284 Dwinelle
Office hours:

T 1-3



Brendan Morley

Japanese Program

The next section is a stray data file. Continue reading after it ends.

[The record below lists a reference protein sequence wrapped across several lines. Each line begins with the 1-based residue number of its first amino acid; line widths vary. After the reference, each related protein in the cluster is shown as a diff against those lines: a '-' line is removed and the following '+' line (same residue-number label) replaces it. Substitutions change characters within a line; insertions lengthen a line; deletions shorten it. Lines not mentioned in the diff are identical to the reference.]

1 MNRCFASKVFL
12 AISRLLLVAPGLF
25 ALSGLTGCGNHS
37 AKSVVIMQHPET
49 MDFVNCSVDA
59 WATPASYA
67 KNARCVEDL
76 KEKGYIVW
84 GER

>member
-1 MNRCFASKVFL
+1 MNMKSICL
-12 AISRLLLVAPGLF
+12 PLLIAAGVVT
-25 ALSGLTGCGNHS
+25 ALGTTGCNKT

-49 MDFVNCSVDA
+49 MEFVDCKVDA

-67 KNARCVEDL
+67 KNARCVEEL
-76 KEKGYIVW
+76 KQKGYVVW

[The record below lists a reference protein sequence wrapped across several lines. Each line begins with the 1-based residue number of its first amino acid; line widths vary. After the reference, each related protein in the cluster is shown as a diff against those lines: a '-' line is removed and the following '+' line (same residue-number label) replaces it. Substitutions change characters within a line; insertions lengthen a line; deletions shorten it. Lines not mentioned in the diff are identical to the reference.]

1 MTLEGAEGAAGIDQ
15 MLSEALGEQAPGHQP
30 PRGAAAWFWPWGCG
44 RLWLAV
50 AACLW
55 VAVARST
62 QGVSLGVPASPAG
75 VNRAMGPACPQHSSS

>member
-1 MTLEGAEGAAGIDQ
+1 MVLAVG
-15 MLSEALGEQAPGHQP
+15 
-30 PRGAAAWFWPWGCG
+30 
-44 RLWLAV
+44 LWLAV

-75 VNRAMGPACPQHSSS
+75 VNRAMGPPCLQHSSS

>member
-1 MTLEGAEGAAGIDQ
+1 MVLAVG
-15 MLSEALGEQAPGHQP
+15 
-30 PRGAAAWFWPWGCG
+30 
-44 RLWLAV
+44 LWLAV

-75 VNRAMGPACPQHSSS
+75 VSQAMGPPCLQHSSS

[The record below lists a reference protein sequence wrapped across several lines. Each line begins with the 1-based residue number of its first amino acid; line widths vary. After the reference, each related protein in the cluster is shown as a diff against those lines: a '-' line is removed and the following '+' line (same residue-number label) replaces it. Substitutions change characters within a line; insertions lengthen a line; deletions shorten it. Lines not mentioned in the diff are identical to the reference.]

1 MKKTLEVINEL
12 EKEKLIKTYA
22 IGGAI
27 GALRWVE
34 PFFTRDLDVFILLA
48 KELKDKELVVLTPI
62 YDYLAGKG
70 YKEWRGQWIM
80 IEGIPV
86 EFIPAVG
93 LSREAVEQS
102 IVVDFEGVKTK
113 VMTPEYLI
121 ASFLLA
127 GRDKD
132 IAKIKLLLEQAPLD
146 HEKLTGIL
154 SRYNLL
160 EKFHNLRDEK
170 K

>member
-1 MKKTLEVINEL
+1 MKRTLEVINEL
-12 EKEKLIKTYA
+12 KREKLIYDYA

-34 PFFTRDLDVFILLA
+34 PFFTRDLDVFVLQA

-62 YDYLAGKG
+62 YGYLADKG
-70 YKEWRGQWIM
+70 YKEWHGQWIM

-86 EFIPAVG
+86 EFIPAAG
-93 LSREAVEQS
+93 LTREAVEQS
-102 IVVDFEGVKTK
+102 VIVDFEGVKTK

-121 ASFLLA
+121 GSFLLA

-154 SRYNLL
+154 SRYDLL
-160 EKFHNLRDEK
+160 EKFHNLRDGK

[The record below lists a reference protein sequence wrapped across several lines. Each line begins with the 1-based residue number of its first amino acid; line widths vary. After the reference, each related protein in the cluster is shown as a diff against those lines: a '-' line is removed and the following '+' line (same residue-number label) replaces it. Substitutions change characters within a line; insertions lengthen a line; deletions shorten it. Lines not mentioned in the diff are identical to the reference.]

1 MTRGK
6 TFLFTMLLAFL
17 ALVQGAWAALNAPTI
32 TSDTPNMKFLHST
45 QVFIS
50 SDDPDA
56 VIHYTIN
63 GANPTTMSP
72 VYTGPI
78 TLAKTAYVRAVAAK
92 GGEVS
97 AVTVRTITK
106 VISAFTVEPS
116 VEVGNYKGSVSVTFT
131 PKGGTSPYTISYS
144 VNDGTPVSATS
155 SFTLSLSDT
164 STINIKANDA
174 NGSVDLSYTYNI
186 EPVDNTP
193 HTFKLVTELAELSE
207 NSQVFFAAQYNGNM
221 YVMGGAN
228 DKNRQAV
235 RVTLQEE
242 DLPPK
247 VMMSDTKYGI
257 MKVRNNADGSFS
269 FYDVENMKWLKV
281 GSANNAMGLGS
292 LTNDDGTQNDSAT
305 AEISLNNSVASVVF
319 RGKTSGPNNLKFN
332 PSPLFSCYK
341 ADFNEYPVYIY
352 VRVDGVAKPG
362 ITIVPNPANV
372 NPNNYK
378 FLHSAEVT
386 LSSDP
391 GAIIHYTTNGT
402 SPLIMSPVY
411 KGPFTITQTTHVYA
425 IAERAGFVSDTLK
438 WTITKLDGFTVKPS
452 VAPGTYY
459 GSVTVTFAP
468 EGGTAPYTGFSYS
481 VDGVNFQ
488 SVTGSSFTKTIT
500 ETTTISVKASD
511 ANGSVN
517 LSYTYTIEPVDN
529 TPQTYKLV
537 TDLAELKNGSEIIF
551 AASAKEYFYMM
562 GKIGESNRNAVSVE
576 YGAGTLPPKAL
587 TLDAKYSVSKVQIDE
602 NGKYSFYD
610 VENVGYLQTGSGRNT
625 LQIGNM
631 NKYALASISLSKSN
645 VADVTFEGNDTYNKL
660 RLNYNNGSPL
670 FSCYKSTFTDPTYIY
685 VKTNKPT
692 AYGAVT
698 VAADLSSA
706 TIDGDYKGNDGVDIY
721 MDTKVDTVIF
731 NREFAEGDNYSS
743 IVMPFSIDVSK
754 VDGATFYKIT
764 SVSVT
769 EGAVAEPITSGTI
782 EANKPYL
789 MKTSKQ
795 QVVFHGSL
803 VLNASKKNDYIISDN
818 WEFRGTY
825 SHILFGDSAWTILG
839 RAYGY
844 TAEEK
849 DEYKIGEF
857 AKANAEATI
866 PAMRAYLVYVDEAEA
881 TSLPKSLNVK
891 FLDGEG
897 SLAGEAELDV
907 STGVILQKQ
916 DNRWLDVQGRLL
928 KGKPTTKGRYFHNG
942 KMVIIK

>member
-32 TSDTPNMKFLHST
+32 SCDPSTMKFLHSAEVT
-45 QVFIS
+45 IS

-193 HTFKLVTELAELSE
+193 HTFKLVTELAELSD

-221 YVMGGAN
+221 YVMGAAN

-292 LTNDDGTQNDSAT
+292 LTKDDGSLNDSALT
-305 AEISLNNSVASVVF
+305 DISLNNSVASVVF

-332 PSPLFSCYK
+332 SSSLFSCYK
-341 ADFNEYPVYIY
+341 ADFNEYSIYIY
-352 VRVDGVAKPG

Much of my research concerns texts written in kanbun, a superordinate term embracing both "pure" classical Chinese (with dominant styles ranging from florid pianwen to austere guwen) and linguistically hybridized (washū or "Japanized") variants thereof. Thematically, my interests tend to coalesce around poetics and intellectual history. Recent research has focused on the poetry and prose of Chūgan Engetsu (1300-75), in particular those aspects of his work that inform our understanding of early Japanese Neo-Confucianism and speak to the development of a Japanese commentarial tradition surrounding texts such as Yijing, Zhuangzi, and the Song-era anthology of Tang poetry, San ti shi. My hope is that Chugan's work may be fruitfully viewed alongside the exegetical investigations of other early medieval scholars such as Urabe Kanekata and Nijō Yoshimoto, who produced notable commentaries on texts of native provenance.